- Pub. Date:
- Harvard University Press
Signed languages have traditionally been considered to be simply sets of gestures rather than natural languages. This mistaken belief, fostered by hearing people’s cultural views, has had tragic consequences for the education of deaf children; generations of children have attended schools in which they were forbidden to use a signed language. For Deaf people, as Padden and Humphries make clear, their signed language is life-giving, and is at the center of a rich cultural heritage.
The tension between Deaf people’s views of themselves and the way the hearing world views them finds its way into their stories, which include tales about their origins and the characteristics they consider necessary for their existence and survival. Deaf in America includes folktales, accounts of old home movies, jokes, reminiscences, and translations of signed poems and modern signed performances. The authors introduce new material that has never before been published and also offer translations that capture as closely as possible the richness of the original material in ASL.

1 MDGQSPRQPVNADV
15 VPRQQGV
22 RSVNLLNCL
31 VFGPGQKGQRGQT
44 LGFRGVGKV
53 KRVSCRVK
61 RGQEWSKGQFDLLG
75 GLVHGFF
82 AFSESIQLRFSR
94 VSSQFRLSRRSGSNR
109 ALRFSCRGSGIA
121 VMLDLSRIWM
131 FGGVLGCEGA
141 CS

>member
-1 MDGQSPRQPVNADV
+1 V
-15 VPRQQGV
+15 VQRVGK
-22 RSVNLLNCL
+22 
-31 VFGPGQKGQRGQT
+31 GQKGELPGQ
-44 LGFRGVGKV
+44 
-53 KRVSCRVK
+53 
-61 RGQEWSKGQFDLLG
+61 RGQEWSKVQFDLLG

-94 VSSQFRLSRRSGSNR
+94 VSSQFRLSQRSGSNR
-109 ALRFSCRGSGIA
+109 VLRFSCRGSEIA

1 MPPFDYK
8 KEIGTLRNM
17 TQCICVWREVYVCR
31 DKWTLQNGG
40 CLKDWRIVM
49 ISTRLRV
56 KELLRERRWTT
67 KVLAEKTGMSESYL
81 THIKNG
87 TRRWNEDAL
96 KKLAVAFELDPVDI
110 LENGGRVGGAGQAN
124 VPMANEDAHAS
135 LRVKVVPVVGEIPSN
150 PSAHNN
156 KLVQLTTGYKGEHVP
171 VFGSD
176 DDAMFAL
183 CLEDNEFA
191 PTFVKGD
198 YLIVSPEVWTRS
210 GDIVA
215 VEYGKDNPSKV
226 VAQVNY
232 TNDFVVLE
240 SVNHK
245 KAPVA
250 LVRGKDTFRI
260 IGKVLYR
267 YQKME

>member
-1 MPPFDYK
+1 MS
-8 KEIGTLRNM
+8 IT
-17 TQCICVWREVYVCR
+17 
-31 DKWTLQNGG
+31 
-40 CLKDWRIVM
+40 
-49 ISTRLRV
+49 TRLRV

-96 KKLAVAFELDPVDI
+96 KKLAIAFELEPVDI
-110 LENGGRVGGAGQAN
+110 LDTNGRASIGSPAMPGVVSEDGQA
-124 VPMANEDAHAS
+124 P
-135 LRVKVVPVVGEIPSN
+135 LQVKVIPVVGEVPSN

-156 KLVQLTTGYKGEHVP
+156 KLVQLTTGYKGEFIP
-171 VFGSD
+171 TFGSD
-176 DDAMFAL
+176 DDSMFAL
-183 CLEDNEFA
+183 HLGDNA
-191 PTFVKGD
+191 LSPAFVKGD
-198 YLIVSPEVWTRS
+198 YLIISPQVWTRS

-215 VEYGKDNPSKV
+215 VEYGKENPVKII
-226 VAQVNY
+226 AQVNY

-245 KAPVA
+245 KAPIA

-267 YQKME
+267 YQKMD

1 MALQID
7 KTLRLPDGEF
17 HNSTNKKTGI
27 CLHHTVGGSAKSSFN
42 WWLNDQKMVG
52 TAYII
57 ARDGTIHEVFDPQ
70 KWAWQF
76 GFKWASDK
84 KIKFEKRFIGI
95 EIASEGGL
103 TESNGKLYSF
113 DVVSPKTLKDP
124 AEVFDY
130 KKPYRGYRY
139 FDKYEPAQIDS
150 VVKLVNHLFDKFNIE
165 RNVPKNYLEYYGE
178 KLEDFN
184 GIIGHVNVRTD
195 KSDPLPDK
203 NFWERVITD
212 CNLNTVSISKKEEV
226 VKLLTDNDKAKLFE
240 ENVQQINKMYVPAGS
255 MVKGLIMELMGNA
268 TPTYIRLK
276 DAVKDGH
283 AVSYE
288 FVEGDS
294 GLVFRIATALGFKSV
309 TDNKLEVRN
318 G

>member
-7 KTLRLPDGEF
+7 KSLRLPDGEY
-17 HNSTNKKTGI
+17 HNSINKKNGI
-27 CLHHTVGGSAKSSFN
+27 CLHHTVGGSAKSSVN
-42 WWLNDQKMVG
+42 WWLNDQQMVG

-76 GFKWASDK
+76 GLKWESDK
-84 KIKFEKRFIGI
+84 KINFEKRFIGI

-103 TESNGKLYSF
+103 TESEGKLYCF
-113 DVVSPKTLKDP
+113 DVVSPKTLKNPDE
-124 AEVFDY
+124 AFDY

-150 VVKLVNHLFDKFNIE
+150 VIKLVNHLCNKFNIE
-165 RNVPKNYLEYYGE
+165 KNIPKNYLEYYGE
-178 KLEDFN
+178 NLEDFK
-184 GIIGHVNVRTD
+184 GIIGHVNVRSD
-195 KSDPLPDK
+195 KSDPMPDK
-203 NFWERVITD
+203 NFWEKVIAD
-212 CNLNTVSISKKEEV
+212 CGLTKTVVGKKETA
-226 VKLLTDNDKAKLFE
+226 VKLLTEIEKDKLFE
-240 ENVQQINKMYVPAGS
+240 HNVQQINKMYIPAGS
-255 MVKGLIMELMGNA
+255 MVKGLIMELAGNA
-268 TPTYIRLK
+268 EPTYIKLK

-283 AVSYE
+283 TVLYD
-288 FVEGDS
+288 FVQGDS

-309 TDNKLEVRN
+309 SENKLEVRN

Deaf in America will be of great interest to those interested in culture and language as well as to Deaf people and those who work with deaf children and Deaf people.
|Publisher:||Harvard University Press|
|Product dimensions:||6.00(w) x 9.00(h) x 0.37(d)|
About the Author
Tom Humphries is Associate Professor in the Department of Communication and the Teacher Education Program at the University of California, San Diego.
Table of Contents
1. Learning to Be Deaf
2. Images of Being
3. A Different Center
4. Living in Others' World
5. A Changing Consciousness
6. The Meaning of Sound
7. Historically Created Lives